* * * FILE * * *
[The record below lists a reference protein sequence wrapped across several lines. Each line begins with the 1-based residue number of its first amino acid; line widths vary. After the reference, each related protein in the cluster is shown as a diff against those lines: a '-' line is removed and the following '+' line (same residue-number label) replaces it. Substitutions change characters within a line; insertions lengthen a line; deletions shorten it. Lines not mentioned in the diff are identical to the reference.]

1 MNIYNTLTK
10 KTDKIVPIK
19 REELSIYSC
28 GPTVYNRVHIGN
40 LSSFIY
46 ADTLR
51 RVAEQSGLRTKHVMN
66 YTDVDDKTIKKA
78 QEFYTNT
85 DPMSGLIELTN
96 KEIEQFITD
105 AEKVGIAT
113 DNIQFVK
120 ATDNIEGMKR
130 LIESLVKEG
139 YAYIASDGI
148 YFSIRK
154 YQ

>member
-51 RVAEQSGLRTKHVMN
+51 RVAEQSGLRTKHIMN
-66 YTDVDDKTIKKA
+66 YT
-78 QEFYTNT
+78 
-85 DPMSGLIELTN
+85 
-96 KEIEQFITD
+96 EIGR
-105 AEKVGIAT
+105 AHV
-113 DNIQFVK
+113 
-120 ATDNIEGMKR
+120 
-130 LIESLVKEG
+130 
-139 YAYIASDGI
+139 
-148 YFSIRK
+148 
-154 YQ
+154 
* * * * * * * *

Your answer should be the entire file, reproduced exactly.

[The record below lists a reference protein sequence wrapped across several lines. Each line begins with the 1-based residue number of its first amino acid; line widths vary. After the reference, each related protein in the cluster is shown as a diff against those lines: a '-' line is removed and the following '+' line (same residue-number label) replaces it. Substitutions change characters within a line; insertions lengthen a line; deletions shorten it. Lines not mentioned in the diff are identical to the reference.]

1 MNIYNTLTK
10 KTDKIVPIK
19 REELSIYSC
28 GPTVYNRVHIGN
40 LSSFIY
46 ADTLR
51 RVAEQSGLRTKHVMN
66 YTDVDDKTIKKA
78 QEFYTNT
85 DPMSGLIELTN
96 KEIEQFITD
105 AEKVGIAT
113 DNIQFVK
120 ATDNIEGMKR
130 LIESLVKEG
139 YAYIASDGI
148 YFSIRK
154 YQ

>member
-51 RVAEQSGLRTKHVMN
+51 RVAEQSGLRTKHIMN
-66 YTDVDDKTIKKA
+66 YT
-78 QEFYTNT
+78 
-85 DPMSGLIELTN
+85 
-96 KEIEQFITD
+96 EIGR
-105 AEKVGIAT
+105 AHV
-113 DNIQFVK
+113 
-120 ATDNIEGMKR
+120 
-130 LIESLVKEG
+130 
-139 YAYIASDGI
+139 
-148 YFSIRK
+148 
-154 YQ
+154 